by John Amaruso
Sen. Dianne Feinstein and others in Congress attempted to pass an amendment which would have protected American citizens from indefinite military detainment aka the denial of rights of Habeas Corpus. It was later replaced with a different provision, which ultimately deferred the responsibility of protecting individual rights on the Supreme Court. The bill was rejected on the grounds that the Supreme Court and the Constitution already protect these rights. Senator Dianne Feinstein reacted to the loss by saying, “I was saddened and disappointed that we could not take a step forward to ensure at the very least American citizens and legal residents could not be held in detention without charge or trial,” Feinstein said. “To me that was a no-brainier.”
The amendment originally proposed by Sen. Dianne Feinstein was as follows: “An authorization to use military force, a declaration of war, or any similar authority shall not authorize the detention without charge or trial of a citizen or lawful permanent resident of the United States apprehended in the United States, unless an Act of Congress expressly authorizes such detention”
This is almost common sense to most Americans who understand the Constitution. The 4th amendment of the Constitution which protects citizens from unreasonable search and seizure, was later modified by John Adams, who thought it appropriate to define what he meant by “unreasonable”.
An Old Constitution in Peril
Every subject has a right to be secure from all unreasonable searches, and seizures of his person, his houses, his papers, and all his possessions. All warrants, therefore, are contrary to this right, if the cause or foundation of them be not previously supported by oath or affirmation; and if the order in the warrant to a civil officer, to make search in suspected places, or to arrest one or more suspected persons, or to seize their property, be not accompanied with a special designation of the persons or objects of search, arrest, or seizure: and no warrant ought to be issued but in cases, and with the formalities, prescribed by the laws.
While John Adams thought this added clarification of the 4th amendment was appropriate and necessary, those in today’s Senate beg to disagree. The rationale from leaders in the Senate is that there is no need to double down since those rights are already protected under the law of the land. While this may be true, the Patriot Act openly disregarded those fundamental rights and sought to alter what is “reasonable”.
The NDAA’s language is a bit more vague. An extension of the Patriot Act, the authority of the President under the Authorization for Use of Military Force Against Terrorism, a joint resolution passed in the wake of 9/11, includes the power to detain, via the Armed Forces, any person (including U.S. citizens), has changed the definition even further as to what “reasonable” is. They have defined sufficient cause as anyone who is
- Associated with Al-Qaeda or seen as harboring or aiding in Al-Qaeda war efforts.
- Any “Belligerent act” against the United States or its coalition allies in aid of such enemy forces.
Not only this, the act authorizes trial by a military tribunal or “transfer to the custody or control of the person’s country of origin”, or transfer to “any other foreign country, or any other foreign entity” until hostilities commence. Mind you, one does not have to be convicted, one merely has to be suspected. Can someone define what a “Belligerent act” is? Or is that left to the discretion of the military tribunal which under this law, is your only form of due process permitted?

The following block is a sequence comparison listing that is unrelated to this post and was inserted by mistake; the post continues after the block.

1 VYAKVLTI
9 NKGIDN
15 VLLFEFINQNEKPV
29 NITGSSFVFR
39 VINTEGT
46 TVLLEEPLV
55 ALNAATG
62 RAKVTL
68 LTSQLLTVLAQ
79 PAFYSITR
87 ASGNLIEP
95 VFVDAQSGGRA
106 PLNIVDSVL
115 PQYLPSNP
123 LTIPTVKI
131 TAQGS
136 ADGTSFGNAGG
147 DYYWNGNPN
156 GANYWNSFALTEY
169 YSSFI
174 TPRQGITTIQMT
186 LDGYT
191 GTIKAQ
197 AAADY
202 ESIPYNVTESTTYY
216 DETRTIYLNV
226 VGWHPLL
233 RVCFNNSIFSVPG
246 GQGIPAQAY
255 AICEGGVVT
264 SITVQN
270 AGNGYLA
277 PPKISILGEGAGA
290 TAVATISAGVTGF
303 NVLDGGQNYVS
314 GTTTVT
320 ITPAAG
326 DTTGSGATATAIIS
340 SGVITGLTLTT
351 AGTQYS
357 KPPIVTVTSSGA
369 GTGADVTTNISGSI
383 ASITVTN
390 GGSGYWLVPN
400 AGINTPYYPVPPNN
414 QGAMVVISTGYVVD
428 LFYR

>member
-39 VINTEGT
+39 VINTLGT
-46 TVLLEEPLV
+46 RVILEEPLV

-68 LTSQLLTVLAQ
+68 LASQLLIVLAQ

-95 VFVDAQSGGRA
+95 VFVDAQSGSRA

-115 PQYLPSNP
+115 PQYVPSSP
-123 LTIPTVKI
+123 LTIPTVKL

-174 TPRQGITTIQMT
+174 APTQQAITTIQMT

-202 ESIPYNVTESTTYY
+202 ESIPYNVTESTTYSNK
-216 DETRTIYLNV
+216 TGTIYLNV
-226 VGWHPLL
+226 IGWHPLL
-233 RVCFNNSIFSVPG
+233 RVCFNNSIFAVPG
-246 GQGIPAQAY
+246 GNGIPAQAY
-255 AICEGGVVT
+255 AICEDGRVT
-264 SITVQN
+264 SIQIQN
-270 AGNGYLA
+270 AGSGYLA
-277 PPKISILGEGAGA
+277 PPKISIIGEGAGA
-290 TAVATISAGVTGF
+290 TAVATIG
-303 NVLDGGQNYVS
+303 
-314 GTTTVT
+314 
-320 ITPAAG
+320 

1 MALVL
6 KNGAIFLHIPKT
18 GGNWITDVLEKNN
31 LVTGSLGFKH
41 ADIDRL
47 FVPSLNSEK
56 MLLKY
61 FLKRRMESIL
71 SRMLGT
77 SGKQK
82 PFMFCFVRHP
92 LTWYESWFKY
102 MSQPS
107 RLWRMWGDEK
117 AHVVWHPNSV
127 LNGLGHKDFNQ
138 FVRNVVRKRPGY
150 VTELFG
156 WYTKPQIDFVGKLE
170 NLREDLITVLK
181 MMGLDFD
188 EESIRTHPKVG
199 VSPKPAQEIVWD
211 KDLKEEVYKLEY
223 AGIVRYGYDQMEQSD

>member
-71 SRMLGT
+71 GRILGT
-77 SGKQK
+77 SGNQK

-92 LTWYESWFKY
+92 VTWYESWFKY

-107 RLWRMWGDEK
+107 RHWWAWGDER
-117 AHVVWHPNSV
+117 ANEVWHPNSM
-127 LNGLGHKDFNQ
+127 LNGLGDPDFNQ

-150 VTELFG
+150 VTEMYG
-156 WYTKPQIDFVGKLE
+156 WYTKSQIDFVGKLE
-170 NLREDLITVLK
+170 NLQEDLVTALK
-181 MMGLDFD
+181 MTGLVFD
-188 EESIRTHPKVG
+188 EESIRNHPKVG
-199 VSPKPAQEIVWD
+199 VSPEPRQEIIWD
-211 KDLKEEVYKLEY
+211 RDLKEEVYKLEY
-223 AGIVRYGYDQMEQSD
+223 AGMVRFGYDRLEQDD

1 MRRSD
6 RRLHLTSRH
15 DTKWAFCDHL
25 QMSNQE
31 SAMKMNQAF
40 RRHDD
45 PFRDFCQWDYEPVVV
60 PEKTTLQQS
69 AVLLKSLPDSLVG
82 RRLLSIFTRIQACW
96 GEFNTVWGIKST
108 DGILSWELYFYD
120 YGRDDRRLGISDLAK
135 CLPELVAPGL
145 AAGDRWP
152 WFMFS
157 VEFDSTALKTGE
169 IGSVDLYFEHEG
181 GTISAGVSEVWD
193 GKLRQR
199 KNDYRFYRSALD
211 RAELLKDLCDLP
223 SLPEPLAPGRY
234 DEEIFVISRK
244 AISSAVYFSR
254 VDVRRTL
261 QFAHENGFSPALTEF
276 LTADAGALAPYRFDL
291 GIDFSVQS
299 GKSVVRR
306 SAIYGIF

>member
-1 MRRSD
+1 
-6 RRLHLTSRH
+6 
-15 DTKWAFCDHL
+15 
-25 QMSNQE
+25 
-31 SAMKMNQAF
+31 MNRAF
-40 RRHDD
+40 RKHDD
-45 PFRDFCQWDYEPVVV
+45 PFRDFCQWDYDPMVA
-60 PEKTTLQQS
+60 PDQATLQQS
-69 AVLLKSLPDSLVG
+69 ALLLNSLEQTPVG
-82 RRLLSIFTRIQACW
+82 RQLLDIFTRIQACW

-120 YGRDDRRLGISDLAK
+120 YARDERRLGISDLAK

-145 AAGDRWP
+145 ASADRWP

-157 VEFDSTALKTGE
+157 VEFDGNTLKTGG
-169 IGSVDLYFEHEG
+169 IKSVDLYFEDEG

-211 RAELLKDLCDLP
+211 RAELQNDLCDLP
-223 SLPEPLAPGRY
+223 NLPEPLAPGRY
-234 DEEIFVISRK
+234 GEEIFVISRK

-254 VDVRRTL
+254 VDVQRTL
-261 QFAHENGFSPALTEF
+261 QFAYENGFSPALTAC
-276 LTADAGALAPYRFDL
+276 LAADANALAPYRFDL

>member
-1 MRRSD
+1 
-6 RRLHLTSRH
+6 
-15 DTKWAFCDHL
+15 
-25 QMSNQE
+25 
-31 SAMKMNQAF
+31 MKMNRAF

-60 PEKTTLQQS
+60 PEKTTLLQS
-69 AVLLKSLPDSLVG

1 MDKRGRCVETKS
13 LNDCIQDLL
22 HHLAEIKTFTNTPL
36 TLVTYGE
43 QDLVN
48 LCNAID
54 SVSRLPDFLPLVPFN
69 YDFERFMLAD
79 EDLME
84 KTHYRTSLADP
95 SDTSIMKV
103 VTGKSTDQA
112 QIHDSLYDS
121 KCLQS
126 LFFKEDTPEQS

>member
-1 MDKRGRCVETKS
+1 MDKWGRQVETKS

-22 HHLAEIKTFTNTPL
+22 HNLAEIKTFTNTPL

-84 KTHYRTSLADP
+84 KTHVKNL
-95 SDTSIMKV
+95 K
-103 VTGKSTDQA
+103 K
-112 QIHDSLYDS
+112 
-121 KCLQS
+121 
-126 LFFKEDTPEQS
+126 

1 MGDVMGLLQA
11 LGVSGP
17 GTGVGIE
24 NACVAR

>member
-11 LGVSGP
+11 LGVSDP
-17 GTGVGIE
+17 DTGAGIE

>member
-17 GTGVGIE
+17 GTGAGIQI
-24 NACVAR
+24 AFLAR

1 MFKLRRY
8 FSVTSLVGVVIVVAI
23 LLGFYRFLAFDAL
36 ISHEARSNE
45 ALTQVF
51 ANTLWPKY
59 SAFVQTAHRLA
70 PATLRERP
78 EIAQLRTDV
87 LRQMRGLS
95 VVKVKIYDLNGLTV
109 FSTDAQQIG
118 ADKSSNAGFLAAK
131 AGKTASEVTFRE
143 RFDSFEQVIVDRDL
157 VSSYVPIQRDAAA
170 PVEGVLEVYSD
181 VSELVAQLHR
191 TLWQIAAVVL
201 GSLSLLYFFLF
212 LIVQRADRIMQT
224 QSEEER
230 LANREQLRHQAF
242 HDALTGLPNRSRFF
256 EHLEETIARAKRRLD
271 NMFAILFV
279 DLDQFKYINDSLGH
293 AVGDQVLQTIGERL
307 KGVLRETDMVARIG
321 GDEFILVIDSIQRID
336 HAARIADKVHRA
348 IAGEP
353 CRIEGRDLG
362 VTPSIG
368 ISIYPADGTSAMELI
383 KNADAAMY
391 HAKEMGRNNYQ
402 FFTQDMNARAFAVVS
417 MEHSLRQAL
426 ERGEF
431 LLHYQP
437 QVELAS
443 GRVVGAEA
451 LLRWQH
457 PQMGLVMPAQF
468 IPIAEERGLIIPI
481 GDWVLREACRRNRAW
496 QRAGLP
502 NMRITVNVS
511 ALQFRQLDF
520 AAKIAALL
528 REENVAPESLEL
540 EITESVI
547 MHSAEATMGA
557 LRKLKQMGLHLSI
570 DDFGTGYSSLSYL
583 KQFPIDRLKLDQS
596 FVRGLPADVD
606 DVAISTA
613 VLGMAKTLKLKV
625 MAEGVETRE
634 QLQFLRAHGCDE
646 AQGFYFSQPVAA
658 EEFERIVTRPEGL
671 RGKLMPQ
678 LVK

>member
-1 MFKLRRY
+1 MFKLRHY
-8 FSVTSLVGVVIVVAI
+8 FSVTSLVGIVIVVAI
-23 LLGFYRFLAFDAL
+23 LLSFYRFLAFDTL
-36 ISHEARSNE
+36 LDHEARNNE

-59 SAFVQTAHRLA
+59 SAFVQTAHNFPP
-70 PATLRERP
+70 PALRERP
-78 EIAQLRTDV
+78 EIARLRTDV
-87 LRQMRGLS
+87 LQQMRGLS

To top this off, what defines the hostilities as being over? This is a “Global War on Terrorism” as former President Bush liked to eloquently put it. Within those words, “Global War on Terrorism”, lies an insidious intention on behalf of those who govern. It implies that this war is not only confined to us, but to all citizens everywhere. It implies that ‘terrorism’ is an active war between states and peoples. Both of these implications mean that this “war” may have no end in sight.
Seeing that terrorism has plagued most civil societies since the beginning of man’s path towards civility, when will be the end of terrorism? Who can officially declare that the “war” on terrorism is over? Then again, what exactly is terrorism? Does it come in a specific form? Is terrorism only when someone affiliated with a radical Islamist organization commits a violent act against civilians and military personnel? What about denunciations of government actions? The foundation and reasoning for all insurgencies everywhere. Is that openly advocating or supporting terrorism?
Terrorism and Habeas Corpus
Is being “belligerent” marching through the streets? Actively demonstrating? Openly calling out the government for errors in judgment, crimes against humanity, suppression and corruption?
Is that terrorism? Because any smart enough government lawyer could successfully argue for it. What we are seeing here is a foggy, vague bill with dangerous implications which threaten us all. With the right of due process and Habeas Corpus being suspended in an effort to combat an endless war on terrorism, the inalienable rights given to us by our founders and which most of the world revere us for are being eroded by those who are sworn to protect them.
The NDAA lives on…